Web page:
In addition to the research and academic institutions, the University hosts the Pennsylvania Governor's School for the Sciences, a state-funded summer program that aims to foster interest in science amongst gifted high school students, and the Carnegie Mellon Institute for Talented Elementary and Secondary Students program (C-MITES). The Cyert Center for Early Education is a child care center for Carnegie Mellon faculty and staff, as well as an observational setting for students in child development courses. The Open Learning Initiative provides free courses online in a variety of fields to students globally.

Carnegie Mellon University Libraries include Hunt Library, the Roger Sorrells Engineering and Science Library, the Mellon Institute Library, the Posner Center, and the Qatar Library. Additionally the Libraries manage the Software Engineering Institute Library, and the Universal Digital Library. The library system includes a number of special collections such as the Andrew Carnegie Collection, Herbert A. Simon Collection, Allen Newell Collection, the H. John Heinz III Collection, and the Posner Memorial Collection among many others. Carnegie Mellon students and faculty also have access to the Carnegie Library of Pittsburgh and the University of Pittsburgh libraries through the Oakland Library Consortium. The Hunt Institute for Botanical Documentation (HIBD), a research division of Carnegie Mellon University, and its library collections are located on the top floor of Hunt Library, but are not part of the University Library System.[5]

Carnegie Mellon also manages the Naval Reserve Officer Training Corps in Pittsburgh on which students throughout Pittsburgh's universities rely. Carnegie Mellon relies on the University of Pittsburgh to provide opportunities in Army Reserve Officers' Training Corps and Air Force Reserve Officer Training Corps to its students.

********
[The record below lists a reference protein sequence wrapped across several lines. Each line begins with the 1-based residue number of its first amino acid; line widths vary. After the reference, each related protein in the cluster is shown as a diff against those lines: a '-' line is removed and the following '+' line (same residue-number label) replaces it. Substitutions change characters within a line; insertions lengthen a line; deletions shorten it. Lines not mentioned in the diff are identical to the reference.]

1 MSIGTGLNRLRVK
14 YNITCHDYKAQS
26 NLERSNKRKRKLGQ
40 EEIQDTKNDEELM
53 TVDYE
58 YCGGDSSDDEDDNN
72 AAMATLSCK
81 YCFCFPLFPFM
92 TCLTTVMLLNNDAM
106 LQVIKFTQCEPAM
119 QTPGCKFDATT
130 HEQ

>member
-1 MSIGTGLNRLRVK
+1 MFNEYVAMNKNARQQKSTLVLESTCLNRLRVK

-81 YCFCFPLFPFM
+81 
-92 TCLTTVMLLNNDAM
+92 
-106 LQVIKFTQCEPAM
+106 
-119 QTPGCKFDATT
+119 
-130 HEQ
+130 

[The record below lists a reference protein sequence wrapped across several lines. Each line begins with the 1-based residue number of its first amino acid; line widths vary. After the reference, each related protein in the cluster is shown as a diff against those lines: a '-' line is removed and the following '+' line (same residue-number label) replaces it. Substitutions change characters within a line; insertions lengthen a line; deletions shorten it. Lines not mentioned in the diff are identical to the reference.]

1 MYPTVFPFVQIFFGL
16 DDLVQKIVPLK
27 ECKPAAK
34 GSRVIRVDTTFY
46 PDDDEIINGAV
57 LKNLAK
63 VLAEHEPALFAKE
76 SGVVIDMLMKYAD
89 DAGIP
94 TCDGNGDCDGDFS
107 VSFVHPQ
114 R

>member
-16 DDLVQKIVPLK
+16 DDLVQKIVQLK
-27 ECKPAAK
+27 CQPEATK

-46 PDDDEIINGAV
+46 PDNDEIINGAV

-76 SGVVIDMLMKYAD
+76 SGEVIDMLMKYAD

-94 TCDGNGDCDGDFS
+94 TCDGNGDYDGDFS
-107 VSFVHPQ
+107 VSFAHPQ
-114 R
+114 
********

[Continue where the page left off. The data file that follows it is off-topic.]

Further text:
Carnegie Mellon University is accredited by the Middle States Commission on Higher Education.[6]

Collaboration with the University of Pittsburgh Edit

Carnegie Mellon University neighbors the campus of the University of Pittsburgh, and in some cases, buildings of the two universities are intermingled. This helps to facilitate myriad academic and research collaborations between the two schools,[7] including such projects as the Pittsburgh Supercomputing Center, the Pittsburgh Life Sciences Greenhouse, the Immune Modeling Center, the Center for the Neural Basis of Cognition, the University of Pittsburgh Cancer Institute, as well as the National Science Foundation-supported Pittsburgh Science of Learning Center.[8][9] Further, the universities also offer multiple dual and joint degree programs such as the Medical Scientist Training Program, the Molecular Biophysics and Structural Biology Graduate Program, the Joint CMU-Pitt Ph.D. Program in Computational Biology, the Center for Neural Basis of Cognition, and the Law and Business Administration program. Some professors hold joint professorships between the two schools, and students at each university may take classes at the other (with appropriate approvals).[10] CMU students and faculty also have access to the University of Pittsburgh library system, as well as the Carnegie Library of Pittsburgh, through the Oakland Library Consortium.[11] The two universities also co-host academic conferences, such as the 2012 Second Language Research Forum.[12]

Undergraduate profileEdit

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For the incoming class of 2012–2013, the Pittsburgh campus received a record 30,237 unique applicants and admitted 5,802 (19%). 1,409 students enrolled in the class of 2016 (24%).[13]

In 2012, the most selective undergraduate college was the School of Computer Science, which admitted only 8.2% of total applicants. The largest college, in terms of enrollment, is the Carnegie Institute of Technology with 418 students in the class of 2016, followed by the Dietrich College of Humanities & Social Sciences with 322, and the Mellon College of Science with 230. The smallest college in terms of total undergraduate enrollment is the Tepper School of Business, with 81. Carnegie Mellon enrolls students from all 50 states and the District of Columbia, and 15.6% of the students are citizens of countries other than the United States, representing more than 40 countries. About 96.3% of first-year students enrolled in 2009 returned for their second year, and 72.7% of students in the class of 2010 graduated within four years. Undergraduate tuition is $44,880 and room and board is $11,550.[14]